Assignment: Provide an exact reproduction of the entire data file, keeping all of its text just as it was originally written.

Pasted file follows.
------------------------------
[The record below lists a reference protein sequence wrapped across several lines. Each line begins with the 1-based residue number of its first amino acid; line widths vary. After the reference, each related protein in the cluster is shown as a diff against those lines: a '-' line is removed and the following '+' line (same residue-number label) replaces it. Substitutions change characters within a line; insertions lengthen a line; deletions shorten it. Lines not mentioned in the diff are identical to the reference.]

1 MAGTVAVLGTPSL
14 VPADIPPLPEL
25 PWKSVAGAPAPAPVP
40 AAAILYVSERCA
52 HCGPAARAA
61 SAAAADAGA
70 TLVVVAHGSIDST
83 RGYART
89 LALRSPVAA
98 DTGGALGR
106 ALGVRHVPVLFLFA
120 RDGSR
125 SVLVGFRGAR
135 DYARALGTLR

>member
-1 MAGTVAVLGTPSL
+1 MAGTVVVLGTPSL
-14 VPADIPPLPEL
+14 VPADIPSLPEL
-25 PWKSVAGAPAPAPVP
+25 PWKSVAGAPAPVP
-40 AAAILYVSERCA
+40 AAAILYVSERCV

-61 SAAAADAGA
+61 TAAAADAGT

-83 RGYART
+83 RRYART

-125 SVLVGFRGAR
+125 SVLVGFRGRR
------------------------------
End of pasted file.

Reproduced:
[The record below lists a reference protein sequence wrapped across several lines. Each line begins with the 1-based residue number of its first amino acid; line widths vary. After the reference, each related protein in the cluster is shown as a diff against those lines: a '-' line is removed and the following '+' line (same residue-number label) replaces it. Substitutions change characters within a line; insertions lengthen a line; deletions shorten it. Lines not mentioned in the diff are identical to the reference.]

1 MAGTVAVLGTPSL
14 VPADIPPLPEL
25 PWKSVAGAPAPAPVP
40 AAAILYVSERCA
52 HCGPAARAA
61 SAAAADAGA
70 TLVVVAHGSIDST
83 RGYART
89 LALRSPVAA
98 DTGGALGR
106 ALGVRHVPVLFLFA
120 RDGSR
125 SVLVGFRGAR
135 DYARALGTLR

>member
-1 MAGTVAVLGTPSL
+1 MAGTVVVLGTPSL
-14 VPADIPPLPEL
+14 VPADIPSLPEL
-25 PWKSVAGAPAPAPVP
+25 PWKSVAGAPAPVP
-40 AAAILYVSERCA
+40 AAAILYVSERCV

-61 SAAAADAGA
+61 TAAAADAGT

-83 RGYART
+83 RRYART

-125 SVLVGFRGAR
+125 SVLVGFRGRR